Disaster Recovery and the SolarWinds Exploit
One of the biggest malware attacks in recent history was the SolarWinds exploit where malware was spread through SolarWinds’ software update process to thousands of government and private sector customers. SolarWinds is a well-known provider of IT management products and their Orion infrastructure monitoring and management platform was the product that was attacked. Automatic updates are a critical component for almost all software these days and this cyberattack compromised SolarWinds’ software update service for the Orion product.
This attack executed the Sunburst malware that was planted in the Orion management platform. The Sunspot exploit that the attackers used to insert the Sunburst malware into Orion updates was later isolated by cybersecurity firm CrowdStrike. The Sunburst malware would go dormant for a period of time to avoid detection. Then it would begin fetching additional instructions from its command-and-control (C2) server. These instructions enabled it to transfer files, execute new commands, monitor the system, and control systems. As the different organizations downloaded and installed Orion updates, they also unknowingly installed the malware on their own systems. The FBI, Office of the Director of National Intelligence, and the Cybersecurity and Infrastructure Agency in a joint statement claimed that Russia was the likely culprit behind the attack but the Russian government has denied involvement.
The malware was spread to many government departments including Commerce, Treasury, Homeland Security, and Justice. In addition, the cyberattack hit as many as 18,000 business users of the Orion software management product. The cyberattack initially occurred sometime between March and June of 2020 and wasn’t discovered until early December. Following up on their own security breach, the cybersecurity research firm FireEye discovered the SolarWinds breach and reported it to the U.S. National Security Agency (NSA), who it also turns out was a SolarWinds customer.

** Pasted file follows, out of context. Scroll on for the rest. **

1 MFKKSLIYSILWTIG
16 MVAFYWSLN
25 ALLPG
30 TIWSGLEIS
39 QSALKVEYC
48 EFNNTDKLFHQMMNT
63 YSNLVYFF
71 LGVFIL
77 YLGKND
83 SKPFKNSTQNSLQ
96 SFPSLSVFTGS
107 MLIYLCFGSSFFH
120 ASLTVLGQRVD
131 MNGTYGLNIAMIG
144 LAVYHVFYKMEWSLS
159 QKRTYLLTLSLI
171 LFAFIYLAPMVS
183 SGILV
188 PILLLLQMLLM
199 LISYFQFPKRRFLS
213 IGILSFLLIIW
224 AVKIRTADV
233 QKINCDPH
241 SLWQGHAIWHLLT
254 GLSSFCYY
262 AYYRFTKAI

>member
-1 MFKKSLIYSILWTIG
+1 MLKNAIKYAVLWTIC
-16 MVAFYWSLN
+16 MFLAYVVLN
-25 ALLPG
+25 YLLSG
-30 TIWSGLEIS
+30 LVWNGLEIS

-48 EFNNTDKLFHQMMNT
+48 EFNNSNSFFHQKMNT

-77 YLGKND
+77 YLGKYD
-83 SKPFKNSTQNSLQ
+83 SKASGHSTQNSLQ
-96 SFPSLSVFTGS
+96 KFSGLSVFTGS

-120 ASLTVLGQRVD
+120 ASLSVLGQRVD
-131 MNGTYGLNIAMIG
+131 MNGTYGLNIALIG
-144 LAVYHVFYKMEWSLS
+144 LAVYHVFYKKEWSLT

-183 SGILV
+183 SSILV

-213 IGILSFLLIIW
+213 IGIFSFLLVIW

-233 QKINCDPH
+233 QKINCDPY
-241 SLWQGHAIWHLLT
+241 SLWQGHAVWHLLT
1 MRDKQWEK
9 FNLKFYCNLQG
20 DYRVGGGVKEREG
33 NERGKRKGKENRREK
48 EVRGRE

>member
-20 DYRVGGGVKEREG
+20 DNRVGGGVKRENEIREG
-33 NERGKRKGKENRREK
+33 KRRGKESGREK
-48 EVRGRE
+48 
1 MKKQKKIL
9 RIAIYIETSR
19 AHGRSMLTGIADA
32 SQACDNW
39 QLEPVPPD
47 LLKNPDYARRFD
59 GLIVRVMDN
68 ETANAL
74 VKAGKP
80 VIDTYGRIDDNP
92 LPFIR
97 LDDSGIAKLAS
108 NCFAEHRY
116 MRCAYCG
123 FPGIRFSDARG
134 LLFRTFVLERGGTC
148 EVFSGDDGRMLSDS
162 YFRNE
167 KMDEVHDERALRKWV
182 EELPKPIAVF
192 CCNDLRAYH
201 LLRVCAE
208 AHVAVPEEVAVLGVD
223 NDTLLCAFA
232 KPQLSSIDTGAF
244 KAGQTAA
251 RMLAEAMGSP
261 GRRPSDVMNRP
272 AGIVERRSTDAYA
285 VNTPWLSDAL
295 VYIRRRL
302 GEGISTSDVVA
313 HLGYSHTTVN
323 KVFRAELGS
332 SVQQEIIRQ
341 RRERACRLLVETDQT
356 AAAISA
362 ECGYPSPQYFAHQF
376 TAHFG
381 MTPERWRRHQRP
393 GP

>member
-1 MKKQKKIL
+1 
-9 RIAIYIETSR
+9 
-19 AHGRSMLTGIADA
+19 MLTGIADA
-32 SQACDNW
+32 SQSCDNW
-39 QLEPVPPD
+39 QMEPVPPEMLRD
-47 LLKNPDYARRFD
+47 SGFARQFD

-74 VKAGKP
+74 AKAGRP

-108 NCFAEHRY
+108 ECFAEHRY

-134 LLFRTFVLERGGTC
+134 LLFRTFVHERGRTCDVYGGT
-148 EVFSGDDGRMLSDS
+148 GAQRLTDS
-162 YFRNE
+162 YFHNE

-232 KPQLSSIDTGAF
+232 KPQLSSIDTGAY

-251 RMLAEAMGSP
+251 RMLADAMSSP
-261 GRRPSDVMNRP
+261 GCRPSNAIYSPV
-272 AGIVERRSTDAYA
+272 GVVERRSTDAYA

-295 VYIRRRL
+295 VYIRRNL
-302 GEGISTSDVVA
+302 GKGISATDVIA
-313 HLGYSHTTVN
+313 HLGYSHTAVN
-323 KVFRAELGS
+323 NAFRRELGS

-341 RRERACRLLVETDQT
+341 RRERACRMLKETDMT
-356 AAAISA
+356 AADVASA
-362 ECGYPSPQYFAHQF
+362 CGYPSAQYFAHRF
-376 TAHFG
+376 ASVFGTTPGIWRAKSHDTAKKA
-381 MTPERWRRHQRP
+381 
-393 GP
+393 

The Road to Recovery
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There’s no doubt that this attack can be classified as a disaster for those organizations that it hit and that some level of disaster recovery procedures are required to recover from it. Finding and eliminating the malware installed is likely to be a costly affair. Estimates have put the cost of recovery upward of $100 billion over the course of several months.
The Cybersecurity & Infrastructure Security Agency (CISA) directed federal agencies to remove and disable certain SolarWinds products and start hunting for additional malware on their networks. Unfortunately, simply installing a new version of the Orion software would not be sufficient to correct the security breach. The length of time between the time when the attack was perpetrated and when it was discovered makes recovery difficult. First, the lengthy discovery period makes it difficult to simply rollback to a previous state-in-time. You can’t simply restore all your systems to a state of three months ago. There could be the potential for too much data loss. Plus, other ongoing updates of multiple related components could result in application errors. The lengthy period between when the malware gained a foothold in the victims’ networks and the time it was discovered also complicates remediation and eradication. In that time the malware could have performed numerous actions on the infected infrastructure including the creation of additional bogus credentials and the installation of additional malware components across the network.
To prevent further attacks SolarWinds is deploying more robust threat protection and detection tools. They have also reset the credentials for all users in both their corporate and development domains and have begun enforcing multifactor authentication (MFA) across the board. SolarWinds have also hired a number of high profile cybersecurity experts including the former director of the Department of Homeland Security’s Cybersecurity and Infrastructure Security Agency, Chris Krebs, former Facebook security chief Alex Stamos and a forensics expertise from CrowdStrike.
For organizations that were affected by this breach, the first step would be to get the latest updates of the Orion software that have been sanitized. Next, identify all of the systems that were impacted as well as those systems that interacted with them. Evaluate your DR plans to see if there are contingencies for the impacted systems and if there are consider enacting them. Finally, it would be prudent to rebuild all of the systems that were affected as well as any systems that were connected to them in order to ensure that any undetected presence of the malware is actually gone.